Testing for COVID-19 began in Blair County on Tuesday, with numbers still unreported as of Wednesday evening. However, encouragement to "stay home," and school and daycare closures, came as early as Mar. 13, leaving many families in their homes and out of their regular routines. Although some people have ventured outside for fresh air, agencies have started to encourage outdoor recreation.
“The best advice to slow the spread of COVID-19 is to stay home, however being outdoors is good for your mental and physical health," the state Fish and Boat Commission said in a statement reporting that fishing is still allowed across Pennsylvania and may provide a break from the stress most people are feeling.
The Commission recommends that anglers abide by the six-foot "social distancing" rule and say children should be advised not to wander into the space of other anglers. It is advised that anglers refrain from carpooling and avoid sharing fishing gear. Anglers should also avoid touching their eyes, nose and mouth, and should clean their gear well after using it. They should also wash their hands for at least 20 seconds with soap and warm water after fishing, and carry out any trash from a fishing site.
The regular trout fishing season is set to begin Apr. 18 and run through Sept. 7, and bass is set for Apr. 18 through June 12. Other seasons are open year-round.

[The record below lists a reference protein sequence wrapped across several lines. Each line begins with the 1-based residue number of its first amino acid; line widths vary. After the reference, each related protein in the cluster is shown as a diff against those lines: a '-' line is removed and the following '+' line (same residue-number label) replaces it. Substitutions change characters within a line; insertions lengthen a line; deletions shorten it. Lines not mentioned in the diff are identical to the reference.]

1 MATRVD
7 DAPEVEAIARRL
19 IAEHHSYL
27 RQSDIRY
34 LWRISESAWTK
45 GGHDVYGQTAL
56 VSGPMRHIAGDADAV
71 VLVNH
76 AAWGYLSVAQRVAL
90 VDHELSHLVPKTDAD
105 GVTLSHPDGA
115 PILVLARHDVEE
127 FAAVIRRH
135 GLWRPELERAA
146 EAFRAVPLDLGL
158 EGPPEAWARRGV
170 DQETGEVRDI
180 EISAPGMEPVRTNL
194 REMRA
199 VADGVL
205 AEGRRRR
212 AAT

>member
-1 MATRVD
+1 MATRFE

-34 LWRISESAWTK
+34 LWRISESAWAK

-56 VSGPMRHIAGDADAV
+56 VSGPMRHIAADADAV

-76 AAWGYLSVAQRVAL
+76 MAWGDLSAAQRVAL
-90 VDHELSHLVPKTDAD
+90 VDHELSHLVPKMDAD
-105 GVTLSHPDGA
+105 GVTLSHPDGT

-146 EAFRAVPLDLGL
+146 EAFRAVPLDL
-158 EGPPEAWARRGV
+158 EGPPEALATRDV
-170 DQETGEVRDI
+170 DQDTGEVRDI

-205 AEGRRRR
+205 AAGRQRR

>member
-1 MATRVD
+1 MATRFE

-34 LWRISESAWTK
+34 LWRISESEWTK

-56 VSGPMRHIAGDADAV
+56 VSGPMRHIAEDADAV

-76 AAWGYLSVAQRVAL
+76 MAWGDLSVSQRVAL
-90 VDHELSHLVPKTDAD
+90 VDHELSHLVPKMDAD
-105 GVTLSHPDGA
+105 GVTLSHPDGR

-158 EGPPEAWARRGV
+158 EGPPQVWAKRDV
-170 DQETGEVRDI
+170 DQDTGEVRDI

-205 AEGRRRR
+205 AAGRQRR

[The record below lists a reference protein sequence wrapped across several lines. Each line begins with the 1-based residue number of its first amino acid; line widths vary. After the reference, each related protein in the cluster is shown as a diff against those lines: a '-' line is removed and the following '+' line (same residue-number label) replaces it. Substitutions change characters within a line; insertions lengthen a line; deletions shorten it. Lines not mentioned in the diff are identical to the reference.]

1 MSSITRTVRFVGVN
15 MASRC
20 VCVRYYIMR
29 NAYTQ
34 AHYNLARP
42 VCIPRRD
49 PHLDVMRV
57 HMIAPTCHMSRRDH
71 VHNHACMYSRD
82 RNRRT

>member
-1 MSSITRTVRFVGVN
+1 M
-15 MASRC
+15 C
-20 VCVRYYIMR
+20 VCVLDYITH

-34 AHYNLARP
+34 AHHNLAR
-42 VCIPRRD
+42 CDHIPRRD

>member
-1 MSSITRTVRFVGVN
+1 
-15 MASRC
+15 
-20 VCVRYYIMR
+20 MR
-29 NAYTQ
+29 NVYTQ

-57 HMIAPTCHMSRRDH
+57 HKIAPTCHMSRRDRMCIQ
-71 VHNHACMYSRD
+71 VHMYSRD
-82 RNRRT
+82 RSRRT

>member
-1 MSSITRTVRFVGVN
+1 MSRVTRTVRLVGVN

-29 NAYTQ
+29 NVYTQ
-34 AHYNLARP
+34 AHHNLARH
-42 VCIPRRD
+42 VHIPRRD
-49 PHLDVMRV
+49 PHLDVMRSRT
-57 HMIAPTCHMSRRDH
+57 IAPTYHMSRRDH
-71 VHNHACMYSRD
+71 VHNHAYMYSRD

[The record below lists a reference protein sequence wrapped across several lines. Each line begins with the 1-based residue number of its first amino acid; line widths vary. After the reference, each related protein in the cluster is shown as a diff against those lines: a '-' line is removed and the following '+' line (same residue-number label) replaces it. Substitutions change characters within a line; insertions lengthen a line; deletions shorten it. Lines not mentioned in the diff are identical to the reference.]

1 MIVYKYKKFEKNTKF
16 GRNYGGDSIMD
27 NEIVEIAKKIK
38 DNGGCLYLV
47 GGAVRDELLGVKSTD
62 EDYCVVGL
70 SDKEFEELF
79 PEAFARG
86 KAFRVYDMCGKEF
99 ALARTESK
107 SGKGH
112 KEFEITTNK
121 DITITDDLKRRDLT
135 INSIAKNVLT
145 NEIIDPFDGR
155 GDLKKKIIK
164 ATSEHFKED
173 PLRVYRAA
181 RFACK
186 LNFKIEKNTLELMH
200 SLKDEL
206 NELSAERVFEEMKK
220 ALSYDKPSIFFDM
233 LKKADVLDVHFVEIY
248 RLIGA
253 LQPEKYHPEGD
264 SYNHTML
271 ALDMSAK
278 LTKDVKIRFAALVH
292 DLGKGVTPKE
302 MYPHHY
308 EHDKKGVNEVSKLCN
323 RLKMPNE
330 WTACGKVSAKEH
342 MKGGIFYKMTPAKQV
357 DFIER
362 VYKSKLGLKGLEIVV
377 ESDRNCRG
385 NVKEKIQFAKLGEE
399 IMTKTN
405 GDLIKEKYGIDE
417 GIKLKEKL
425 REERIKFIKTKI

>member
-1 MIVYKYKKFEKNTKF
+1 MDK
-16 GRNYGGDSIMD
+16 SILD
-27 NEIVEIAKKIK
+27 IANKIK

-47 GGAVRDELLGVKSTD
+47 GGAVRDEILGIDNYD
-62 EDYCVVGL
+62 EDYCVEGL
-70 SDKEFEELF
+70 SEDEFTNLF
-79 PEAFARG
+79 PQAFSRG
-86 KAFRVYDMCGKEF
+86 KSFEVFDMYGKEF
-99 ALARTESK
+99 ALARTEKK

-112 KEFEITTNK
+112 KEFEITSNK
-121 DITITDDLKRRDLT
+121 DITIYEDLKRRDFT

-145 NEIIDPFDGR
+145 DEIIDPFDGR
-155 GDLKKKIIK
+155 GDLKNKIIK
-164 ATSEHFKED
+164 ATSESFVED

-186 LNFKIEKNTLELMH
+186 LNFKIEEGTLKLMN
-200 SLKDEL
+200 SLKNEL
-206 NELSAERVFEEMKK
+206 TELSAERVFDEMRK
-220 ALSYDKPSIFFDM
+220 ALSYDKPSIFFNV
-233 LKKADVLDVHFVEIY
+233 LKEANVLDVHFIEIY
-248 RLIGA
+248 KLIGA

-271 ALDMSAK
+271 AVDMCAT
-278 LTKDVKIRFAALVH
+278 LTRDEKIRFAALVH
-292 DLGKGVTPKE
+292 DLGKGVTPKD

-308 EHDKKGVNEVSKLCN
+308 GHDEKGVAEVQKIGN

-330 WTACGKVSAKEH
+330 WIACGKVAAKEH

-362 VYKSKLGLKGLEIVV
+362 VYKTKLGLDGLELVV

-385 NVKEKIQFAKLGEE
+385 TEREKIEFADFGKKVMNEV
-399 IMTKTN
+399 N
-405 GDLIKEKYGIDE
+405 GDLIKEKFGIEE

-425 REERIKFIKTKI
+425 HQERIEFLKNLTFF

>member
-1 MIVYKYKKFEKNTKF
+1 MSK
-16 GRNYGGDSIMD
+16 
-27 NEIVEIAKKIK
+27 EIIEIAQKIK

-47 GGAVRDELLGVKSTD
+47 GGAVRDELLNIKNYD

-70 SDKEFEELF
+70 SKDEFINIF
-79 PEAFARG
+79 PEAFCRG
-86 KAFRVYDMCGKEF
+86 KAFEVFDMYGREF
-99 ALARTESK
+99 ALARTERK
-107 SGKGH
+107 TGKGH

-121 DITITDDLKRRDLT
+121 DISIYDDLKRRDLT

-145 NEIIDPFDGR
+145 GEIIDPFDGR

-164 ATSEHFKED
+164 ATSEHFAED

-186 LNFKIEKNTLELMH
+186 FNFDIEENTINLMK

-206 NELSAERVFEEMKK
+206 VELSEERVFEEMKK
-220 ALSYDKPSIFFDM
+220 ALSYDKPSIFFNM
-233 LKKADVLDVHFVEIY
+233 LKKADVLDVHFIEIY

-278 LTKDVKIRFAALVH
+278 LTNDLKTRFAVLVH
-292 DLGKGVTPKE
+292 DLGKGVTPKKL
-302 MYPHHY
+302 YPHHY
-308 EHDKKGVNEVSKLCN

According to the Department of Conservation and Natural Resources, Pennsylvania State parks and forests events are cancelled through at least Apr. 30 - all public meetings, educational programs, special events like races and festivals, and trainings for teachers and others. But, overnight accommodations like tent camping, cabins, and camping cottages will remain open.
As part of Pennsylvania’s COVID-19 mitigation efforts, all buildings in state parks - including park offices, restrooms, campgrounds, cabins, all reservable facilities, and all forms of accommodations - are closed. The public will still be able to access trails, lakes, rivers, forests, roads, and parking areas for passive and dispersed recreation, such as hiking.
Fort Roberdeau County Park and National Historic Site grounds will remain open for outdoor recreation from 8 a.m. to dusk. Hiking and bird watching, and other recreational activities can be enjoyed at the site by individuals and small groups. The Fort has also cancelled all public programs, trainings, and events (such as its Exploring the Night Sky) at least through March.
Scout Troops have been planning hikes to meet Boy Scouts of America requirements. "Lots of boys need a few five-mile hikes," commented John Carr, leader with Troop 28 of Bellwood, who set up a hike for them this past weekend.
Also, the Pennsylvania Game Commission has clarified that it has not suspended nor altered any hunting season, regulations, or bag limits in response to the outbreak. Various posts online have shared false information. Spring gobbler season is set from May 2-30 with a season limit of two birds, and other seasons like quail, cottontail rabbit, ringneck pheasant, grouse, squirrel, and hare are open through Mar. 31.
Although entertainment choices may be limited, spring is here and temperatures are expected to get into the 60s soon - an ideal time to get out into nature for fishing, hiking, hunting, and other activities.